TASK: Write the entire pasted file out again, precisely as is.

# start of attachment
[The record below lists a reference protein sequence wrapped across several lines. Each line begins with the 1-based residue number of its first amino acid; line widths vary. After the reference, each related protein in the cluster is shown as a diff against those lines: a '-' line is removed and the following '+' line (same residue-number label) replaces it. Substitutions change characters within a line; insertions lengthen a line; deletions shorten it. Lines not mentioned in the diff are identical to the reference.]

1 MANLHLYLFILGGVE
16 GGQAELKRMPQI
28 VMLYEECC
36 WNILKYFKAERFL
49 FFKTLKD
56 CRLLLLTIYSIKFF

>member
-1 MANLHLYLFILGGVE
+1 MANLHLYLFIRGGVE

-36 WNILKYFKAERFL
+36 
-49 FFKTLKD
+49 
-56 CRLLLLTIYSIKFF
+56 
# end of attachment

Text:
[The record below lists a reference protein sequence wrapped across several lines. Each line begins with the 1-based residue number of its first amino acid; line widths vary. After the reference, each related protein in the cluster is shown as a diff against those lines: a '-' line is removed and the following '+' line (same residue-number label) replaces it. Substitutions change characters within a line; insertions lengthen a line; deletions shorten it. Lines not mentioned in the diff are identical to the reference.]

1 MANLHLYLFILGGVE
16 GGQAELKRMPQI
28 VMLYEECC
36 WNILKYFKAERFL
49 FFKTLKD
56 CRLLLLTIYSIKFF

>member
-1 MANLHLYLFILGGVE
+1 MANLHLYLFIRGGVE

-36 WNILKYFKAERFL
+36 
-49 FFKTLKD
+49 
-56 CRLLLLTIYSIKFF
+56 